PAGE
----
Once you realize that ideology is everywhere, it’s hard to miss. Entire armies of bloggers — myself included — never tire of commenting on its manifestations, especially in popular culture. Most recently, I found Nevil Shute’s novel A Town Like Alice (1950) to be bursting with ideology.
The central protagonist of A Town Like Alice is Jean Paget, an Englishwoman forced into a death march on Malaya during occupation by the Japanese army in World War II. During that time, she meets Australian prisoner of war Joe Harman, who suffers crucifixion by the Japanese but survives. After the war, they reconnect in Australia and romance blooms. It’s all very heartwarming, especially as told in Shute’s simple prose, but like all art, like all language, it contains hidden agendas.
One agenda in A Town Like Alice is that of capitalism. In post-War Britain, Jean inherits enough money that she needn’t ever work for a living again. Nonetheless, she uses her inheritance in the Australian outback to start a shoe factory and ice cream parlor, among other ventures. Her capital, her ownership of the means of production, make her the definition of a capitalist. Shute never portrays her entrepreneurial activities in any way but positive — she provides employment, stimulates the economy and turns a hole in the road into a boomtown — but will her employees always feel blessed to be mere proles? Are the Aborigines in the area pleased to see settlers continue to flood the land, subjugate nature, and enforce different values?
Which leads to more ideology: the colonialist mindset. Colonization, always a nasty affair, was also nasty in Australia. The Aborigines in A Town Like Alice are referred to derogatorily, they can’t share certain facilities with whites, and they aren’t trusted. In addition to playing European savior to the rustic whites of the Australian outback, Jean Paget plays white savior, first to the Malays and then to Aborigines. Toward the end, as her efforts bear fruit, the novel fairly reeks of those colonialist values of improvement, civilization and religion that Joseph Conrad derided in Heart of Darkness and W.E.B. Du Bois excoriated in “The Souls of White Folk” in Darkwater.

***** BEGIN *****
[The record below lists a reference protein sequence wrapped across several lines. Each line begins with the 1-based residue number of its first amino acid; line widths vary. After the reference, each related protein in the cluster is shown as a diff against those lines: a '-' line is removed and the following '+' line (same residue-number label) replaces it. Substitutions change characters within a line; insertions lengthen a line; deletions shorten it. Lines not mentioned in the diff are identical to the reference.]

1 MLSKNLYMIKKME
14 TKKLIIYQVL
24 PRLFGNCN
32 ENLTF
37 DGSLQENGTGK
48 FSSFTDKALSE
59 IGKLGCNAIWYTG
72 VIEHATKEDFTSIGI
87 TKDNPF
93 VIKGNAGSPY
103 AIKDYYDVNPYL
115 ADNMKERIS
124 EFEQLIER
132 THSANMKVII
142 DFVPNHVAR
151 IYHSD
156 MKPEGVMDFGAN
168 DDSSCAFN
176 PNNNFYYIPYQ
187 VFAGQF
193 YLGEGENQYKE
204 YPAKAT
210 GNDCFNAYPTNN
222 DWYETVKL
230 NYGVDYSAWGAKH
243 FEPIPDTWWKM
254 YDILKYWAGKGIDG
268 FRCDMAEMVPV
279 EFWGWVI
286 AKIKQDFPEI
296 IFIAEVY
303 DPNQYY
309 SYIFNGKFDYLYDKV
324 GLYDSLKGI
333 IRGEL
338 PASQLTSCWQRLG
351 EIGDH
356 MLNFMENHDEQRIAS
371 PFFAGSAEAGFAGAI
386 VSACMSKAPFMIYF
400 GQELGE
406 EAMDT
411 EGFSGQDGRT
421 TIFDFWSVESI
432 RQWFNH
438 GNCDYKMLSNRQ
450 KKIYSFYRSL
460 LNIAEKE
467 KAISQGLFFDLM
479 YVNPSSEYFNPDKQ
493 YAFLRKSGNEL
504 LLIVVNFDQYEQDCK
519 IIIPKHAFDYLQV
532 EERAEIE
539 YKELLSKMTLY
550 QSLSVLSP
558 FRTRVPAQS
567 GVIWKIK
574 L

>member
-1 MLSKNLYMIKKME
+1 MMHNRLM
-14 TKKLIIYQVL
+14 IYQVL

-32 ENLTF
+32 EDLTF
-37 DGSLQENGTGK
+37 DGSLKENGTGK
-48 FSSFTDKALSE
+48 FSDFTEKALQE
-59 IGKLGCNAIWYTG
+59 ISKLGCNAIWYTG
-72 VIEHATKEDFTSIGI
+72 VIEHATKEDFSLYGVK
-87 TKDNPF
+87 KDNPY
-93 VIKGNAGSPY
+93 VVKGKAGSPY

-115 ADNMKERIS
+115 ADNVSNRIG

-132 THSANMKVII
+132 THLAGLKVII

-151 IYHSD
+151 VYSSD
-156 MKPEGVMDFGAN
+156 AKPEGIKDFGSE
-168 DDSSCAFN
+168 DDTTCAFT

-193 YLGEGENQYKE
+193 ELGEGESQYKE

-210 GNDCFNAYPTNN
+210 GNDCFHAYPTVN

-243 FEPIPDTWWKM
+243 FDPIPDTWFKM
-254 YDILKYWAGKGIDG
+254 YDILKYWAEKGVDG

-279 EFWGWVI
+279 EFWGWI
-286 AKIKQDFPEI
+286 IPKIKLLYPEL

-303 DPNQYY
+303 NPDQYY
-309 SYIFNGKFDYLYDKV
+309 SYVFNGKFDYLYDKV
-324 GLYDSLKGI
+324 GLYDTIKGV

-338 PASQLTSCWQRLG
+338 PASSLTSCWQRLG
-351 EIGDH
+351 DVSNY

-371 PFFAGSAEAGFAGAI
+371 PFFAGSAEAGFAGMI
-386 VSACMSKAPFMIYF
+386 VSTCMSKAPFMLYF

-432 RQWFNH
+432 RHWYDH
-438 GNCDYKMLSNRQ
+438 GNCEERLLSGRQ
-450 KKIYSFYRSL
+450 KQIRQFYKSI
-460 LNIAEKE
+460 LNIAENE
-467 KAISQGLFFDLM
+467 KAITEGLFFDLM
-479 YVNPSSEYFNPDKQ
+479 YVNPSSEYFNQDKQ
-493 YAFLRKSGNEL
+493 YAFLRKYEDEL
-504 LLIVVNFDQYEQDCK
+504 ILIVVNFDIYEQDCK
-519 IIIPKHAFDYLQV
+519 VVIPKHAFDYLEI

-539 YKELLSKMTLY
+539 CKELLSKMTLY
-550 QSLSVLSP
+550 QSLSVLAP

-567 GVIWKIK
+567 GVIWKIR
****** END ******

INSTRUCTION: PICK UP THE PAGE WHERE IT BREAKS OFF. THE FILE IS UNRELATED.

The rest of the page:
The ideological element that’s most obvious is what philosopher Slavoj Zizek calls — in his book In Defense of Lost Causes and elsewhere — the production of the couple. Matchmaking is an objective in nearly every work of fiction in modern times. Everything from music videos to literary novels culminates in lovers joining, and A Town Like Alice is, after all, a romance. Shute’s novel takes this agenda further, though. When Jean employs girls in her businesses, it encourages more ringers to hang around, resulting in a growing number of couples, marriages and babies. In A Town Like Alice, the production of the couple combines with capitalism to actually produce couples through the mechanisms of the free market!
I find that a bit disconcerting.
However, the colonialist mindset in A Town Like Alice is mitigated. The first half of the book shows English women learning to live like Malays under Japanese imperial rule, while the second half deals with settlers of European background in land once only populated by Aborigines. Shute may have designed this reversal of roles to be instructive, but of what? He tells stories, but preaches little. To what extent was he subconsciously reflecting the prejudices of his cultural background, and to what extent was he offering a conscious critique of that cultural background?
The latter is entirely possible. Shute’s novels (I’ve also read On the Beach.) indicate a man who was in many ways supremely moral and forward-thinking. For example, A Town Like Alice has no shortage of men looking down on women, but the women always prove them wrong. Far from frivolous, Jean is sober, perseverant and intelligent — and not after the cheap manner of the sexy, spunky heroines so favored in popular culture today. Shute has clearly designed his novel to contradict the demeaning stereotypes men in his time had of women and often still do today.
But feminism is ideology, too.
A Town Like Alice tells an enjoyable story, but like all stories, there is more beneath the surface — a worldview or worldviews the work encourages, for better or worse.
Originally published on Blogger on May 17, 2016.
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